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    Exclusive: WLPWR (Soulful Southern Sounds and Beyond)

    Music producer WLPWR has quietly but steadily built both a career and catalog many of his peers would give everything to have. The South Carolina native has not only produced a vast majority of Southern MC Yelawolf’s extensive catalog, but has also produced for the likes of Pittsburgh superstar Wiz Khalifa, lyrical super group Slaughterhouse, as well as cult fan favorite Tech N9ne.

    As the founder of Atlanta-based production company SupaHotBeats, WLPWR also has a business savvy that is second-to-none. WLPWR took a few moments from preparing for his upcoming album featuring Travis Barker to share his insights on creating timeless music and how the music business has changed.


    Michael: Yelawolf has been acclaimed by critics and fans alike for having a unique sound, and it seems to be a reflection of who he is. What was it that first brought you two together?

    WLPWR: We first met at an event up in New York about ten years ago, and we hit it off instantly. We were recording within an hour of us meeting. The thing about Yelawolf is, he’s a genuine individual, a true artist. He takes the time make the best music possible. He isn’t concerned about what’s trendy; he’s focused on making real music. Whether he’s at home or on tour, he’s constantly focused on making timeless music.

    Michael: Given your mention of timeless music, as a producer, how do you feel about the current direction of mainstream hip-hop? Artists like J. Cole and Kendrick Lamar have recently released highly-successful albums that have more of a soulful sound.

    WP: I like it a lot. What we’re seeing right now is a sort of renaissance in hip-hop. I’m not sure exactly why, but listeners are tired of hearing the same music over and over again. We’re getting back to lyrics and soulful music again. Things like live production. Don’t get me wrong, I like the records that get the parties started in the club. But I can’t listen to that stuff all of the time.

    Michael: As the owner of a production company, how important has learning the business side of music been for you?

    WP: Learning the business side was very important, because when I came into the business more than ten years ago, things were a lot different. Information and resources were not as accessible. If you wanted to be a music producer, you couldn’t just go on YouTube and watch a video in five minutes and learn a lot. So through all of the bruises and bumps in the road, I had to get better in understanding how to build a career in music.

    Many people are working for the moment right now instead of working to build careers. Understanding things like publishing is important. Your publishing as an artist or producer is how you are going to make money over the course of your career. Also, knowing how the value of your work is important. If people get used to you giving them stuff for free, they will never be used to you wanting to get paid for it. As a producer, you know how much time you spent on your work. If you have good work, you can charge good fees. If not, improve and practice until your work gets there.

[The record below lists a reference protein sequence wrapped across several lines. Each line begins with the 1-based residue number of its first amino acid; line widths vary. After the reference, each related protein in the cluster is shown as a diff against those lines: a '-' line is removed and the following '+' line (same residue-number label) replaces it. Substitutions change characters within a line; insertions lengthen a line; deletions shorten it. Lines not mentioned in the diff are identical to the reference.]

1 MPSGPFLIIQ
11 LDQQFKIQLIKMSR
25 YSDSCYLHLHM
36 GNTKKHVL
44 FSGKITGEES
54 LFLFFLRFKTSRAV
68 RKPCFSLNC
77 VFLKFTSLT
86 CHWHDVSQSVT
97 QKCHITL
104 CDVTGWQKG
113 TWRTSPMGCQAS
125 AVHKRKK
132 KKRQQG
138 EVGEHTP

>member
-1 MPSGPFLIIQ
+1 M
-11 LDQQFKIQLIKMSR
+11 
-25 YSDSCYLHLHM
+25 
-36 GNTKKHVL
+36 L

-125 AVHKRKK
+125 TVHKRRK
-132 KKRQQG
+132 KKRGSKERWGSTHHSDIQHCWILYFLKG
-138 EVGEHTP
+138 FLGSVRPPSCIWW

Michael: With the internet being a big part of how artists work today, how likely are you to listen to an artist blowing up your social media with their music or promotional material?

    WP: I know how important the internet is to newer musicians, but it’s just a little bit different for me because I have a different frame of reference. A lot of artists I see online seem to be more focused on becoming famous than creating great music. My man Trinidad Jame$ had a song (“All Gold Everything”) that actually poked fun at this trend. Most people don’t know Trinidad was working at a sneaker store down here in Atlanta before he launched as an artist, so when he’s talked about people “on Instagram straight flexing,” he’s literally talking about a lot of these so-called “artists” who used to come in his store and take pictures in expensive clothes and sneakers just to pose for Instagram.

    A lot of these artists are more concerned with having instant success than building a lifelong career. If you look around in hip-hop, you have legendary artists who are barely able to book shows these days. It’s not like that in other genres of music. In rock and roll you have the Rolling Stones still selling out arenas at age 80. That’s a big reason why I continue to work with Yelawolf. His fans are now connected to a brand in “Trunk Muzik.” If you go to one of his shows, fans are still screaming every word to “Pop the Trunk,” and that song came out a few years ago. You have to think long-term with this music.

    Stay tuned for WLPWR’s project Free Game featuring Big K.R.I.T., Trinidad James, Bubba Sparxxx, Dizzy Wright, Yelawolf, and more on June 9th.

    WLPWR’s SoundCloud:


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